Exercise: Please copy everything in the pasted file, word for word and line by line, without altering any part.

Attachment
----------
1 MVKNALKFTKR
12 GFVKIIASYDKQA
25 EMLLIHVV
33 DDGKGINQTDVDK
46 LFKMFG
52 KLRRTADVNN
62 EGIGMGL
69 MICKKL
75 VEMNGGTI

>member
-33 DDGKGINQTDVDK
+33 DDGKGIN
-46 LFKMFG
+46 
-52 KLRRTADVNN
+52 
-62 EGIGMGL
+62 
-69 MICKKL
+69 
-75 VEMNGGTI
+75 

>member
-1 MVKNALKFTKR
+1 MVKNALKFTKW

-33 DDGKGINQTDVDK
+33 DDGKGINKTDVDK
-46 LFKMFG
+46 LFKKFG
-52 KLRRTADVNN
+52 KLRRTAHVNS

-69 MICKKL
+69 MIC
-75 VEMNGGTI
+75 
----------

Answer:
1 MVKNALKFTKR
12 GFVKIIASYDKQA
25 EMLLIHVV
33 DDGKGINQTDVDK
46 LFKMFG
52 KLRRTADVNN
62 EGIGMGL
69 MICKKL
75 VEMNGGTI

>member
-33 DDGKGINQTDVDK
+33 DDGKGIN
-46 LFKMFG
+46 
-52 KLRRTADVNN
+52 
-62 EGIGMGL
+62 
-69 MICKKL
+69 
-75 VEMNGGTI
+75 

>member
-1 MVKNALKFTKR
+1 MVKNALKFTKW

-33 DDGKGINQTDVDK
+33 DDGKGINKTDVDK
-46 LFKMFG
+46 LFKKFG
-52 KLRRTADVNN
+52 KLRRTAHVNS

-69 MICKKL
+69 MIC
-75 VEMNGGTI
+75 